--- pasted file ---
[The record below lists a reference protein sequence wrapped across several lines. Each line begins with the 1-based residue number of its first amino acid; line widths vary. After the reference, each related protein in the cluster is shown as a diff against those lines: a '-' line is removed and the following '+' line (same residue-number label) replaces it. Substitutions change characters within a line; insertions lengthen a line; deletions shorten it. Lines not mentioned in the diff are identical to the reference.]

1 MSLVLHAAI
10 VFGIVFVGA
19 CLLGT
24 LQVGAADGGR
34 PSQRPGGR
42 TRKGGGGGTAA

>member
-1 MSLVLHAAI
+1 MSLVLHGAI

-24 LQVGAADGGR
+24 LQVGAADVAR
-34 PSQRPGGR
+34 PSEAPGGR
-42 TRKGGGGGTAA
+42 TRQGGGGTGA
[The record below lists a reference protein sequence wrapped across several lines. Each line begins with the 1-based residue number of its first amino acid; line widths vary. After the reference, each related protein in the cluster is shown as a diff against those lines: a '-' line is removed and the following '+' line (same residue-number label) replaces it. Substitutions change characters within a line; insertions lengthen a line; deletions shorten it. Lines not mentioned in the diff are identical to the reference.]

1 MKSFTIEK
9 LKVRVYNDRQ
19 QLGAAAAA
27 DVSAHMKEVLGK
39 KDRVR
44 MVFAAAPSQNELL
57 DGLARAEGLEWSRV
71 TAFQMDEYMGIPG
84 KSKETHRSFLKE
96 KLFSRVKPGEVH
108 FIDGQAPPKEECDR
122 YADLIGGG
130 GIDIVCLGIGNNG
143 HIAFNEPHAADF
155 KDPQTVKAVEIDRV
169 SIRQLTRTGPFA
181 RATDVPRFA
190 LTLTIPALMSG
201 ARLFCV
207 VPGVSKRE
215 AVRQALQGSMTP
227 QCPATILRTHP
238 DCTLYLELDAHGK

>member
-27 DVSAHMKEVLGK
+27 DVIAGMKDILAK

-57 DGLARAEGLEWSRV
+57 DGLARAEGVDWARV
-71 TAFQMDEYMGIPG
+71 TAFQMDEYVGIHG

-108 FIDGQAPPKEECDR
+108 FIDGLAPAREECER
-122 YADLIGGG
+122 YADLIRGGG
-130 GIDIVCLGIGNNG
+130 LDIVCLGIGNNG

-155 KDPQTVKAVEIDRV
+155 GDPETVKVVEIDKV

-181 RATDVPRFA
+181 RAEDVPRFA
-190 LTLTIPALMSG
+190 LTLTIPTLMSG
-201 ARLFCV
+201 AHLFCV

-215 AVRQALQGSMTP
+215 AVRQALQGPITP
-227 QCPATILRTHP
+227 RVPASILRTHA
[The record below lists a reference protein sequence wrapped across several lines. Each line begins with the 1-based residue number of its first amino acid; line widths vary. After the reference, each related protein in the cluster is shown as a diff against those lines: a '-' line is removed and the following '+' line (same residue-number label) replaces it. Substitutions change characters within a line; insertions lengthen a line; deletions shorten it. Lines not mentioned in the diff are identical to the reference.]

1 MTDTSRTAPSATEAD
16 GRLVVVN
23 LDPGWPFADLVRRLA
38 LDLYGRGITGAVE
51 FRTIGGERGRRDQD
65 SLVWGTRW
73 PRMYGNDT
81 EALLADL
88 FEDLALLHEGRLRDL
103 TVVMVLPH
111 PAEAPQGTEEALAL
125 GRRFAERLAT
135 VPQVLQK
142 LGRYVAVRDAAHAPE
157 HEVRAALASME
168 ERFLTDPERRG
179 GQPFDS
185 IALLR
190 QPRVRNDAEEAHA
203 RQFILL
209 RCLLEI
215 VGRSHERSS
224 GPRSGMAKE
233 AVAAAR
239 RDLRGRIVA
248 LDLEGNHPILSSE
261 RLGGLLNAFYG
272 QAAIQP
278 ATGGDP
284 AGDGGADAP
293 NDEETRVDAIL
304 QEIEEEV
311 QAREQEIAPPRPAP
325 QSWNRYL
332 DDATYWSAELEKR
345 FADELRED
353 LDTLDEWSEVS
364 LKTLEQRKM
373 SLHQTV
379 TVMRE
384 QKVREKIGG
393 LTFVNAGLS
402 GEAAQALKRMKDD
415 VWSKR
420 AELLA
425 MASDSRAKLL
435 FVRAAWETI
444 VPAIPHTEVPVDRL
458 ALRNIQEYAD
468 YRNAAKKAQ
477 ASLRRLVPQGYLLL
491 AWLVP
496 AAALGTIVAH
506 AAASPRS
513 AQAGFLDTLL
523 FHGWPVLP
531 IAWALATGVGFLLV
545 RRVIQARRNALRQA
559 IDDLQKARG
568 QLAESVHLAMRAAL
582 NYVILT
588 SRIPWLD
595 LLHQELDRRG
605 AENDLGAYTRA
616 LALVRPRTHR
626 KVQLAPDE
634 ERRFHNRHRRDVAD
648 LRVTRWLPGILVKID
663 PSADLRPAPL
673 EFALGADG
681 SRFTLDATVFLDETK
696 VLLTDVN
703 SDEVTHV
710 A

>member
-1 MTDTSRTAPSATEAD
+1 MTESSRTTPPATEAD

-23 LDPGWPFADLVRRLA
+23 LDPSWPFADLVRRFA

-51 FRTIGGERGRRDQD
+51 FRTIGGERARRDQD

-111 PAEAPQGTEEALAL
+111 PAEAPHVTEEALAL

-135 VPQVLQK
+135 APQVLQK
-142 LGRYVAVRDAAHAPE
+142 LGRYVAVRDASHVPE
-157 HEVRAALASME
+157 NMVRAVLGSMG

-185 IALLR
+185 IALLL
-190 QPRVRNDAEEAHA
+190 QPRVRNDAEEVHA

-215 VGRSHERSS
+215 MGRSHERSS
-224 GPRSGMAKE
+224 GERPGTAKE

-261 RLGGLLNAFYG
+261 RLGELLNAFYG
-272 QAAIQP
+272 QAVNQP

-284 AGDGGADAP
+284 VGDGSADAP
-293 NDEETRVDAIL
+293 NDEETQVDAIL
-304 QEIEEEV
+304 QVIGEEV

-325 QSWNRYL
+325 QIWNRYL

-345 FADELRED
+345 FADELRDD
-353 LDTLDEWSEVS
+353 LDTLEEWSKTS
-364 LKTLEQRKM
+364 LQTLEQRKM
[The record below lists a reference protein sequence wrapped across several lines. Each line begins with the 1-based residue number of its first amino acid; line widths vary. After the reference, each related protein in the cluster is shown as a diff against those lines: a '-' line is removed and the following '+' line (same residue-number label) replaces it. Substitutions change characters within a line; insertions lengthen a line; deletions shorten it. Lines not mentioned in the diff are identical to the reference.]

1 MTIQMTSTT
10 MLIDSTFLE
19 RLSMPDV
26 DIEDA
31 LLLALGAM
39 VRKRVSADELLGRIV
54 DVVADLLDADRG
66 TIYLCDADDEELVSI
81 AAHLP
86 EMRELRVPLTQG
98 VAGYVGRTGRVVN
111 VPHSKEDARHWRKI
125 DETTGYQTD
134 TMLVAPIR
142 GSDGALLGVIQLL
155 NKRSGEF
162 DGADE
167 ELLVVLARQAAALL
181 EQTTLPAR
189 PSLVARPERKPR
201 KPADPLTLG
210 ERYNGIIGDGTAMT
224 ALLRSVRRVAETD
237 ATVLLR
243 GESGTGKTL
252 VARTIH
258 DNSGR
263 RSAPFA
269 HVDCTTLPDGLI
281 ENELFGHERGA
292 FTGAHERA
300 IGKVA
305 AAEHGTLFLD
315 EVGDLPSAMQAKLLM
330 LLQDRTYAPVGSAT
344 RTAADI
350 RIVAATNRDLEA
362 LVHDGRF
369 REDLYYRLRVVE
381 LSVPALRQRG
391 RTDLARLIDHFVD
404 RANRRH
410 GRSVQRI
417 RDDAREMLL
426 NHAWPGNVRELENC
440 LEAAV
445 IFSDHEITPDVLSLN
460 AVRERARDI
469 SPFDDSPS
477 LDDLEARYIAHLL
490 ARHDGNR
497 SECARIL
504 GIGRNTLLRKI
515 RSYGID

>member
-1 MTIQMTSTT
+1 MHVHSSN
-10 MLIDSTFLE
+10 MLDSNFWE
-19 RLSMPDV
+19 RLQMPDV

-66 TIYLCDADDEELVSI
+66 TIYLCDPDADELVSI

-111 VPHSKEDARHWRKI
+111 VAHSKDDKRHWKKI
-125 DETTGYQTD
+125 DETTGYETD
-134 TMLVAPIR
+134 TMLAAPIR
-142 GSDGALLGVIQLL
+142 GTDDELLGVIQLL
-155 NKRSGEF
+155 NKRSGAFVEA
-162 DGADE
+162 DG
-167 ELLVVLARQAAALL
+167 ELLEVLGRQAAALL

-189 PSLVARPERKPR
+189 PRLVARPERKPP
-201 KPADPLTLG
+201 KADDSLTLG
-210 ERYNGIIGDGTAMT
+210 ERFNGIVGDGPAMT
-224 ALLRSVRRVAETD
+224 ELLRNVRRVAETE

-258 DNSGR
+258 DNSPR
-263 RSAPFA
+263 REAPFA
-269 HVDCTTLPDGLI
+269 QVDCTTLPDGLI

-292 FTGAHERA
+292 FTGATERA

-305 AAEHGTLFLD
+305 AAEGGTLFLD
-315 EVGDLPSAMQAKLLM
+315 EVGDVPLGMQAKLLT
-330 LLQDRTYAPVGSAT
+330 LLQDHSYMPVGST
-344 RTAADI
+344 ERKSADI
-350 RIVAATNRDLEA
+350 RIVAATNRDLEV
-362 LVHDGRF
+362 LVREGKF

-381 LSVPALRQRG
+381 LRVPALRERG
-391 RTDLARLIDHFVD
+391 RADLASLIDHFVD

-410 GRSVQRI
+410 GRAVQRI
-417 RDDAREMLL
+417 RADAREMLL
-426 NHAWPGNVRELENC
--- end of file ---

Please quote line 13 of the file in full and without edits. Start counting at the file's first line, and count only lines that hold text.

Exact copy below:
-34 PSQRPGGR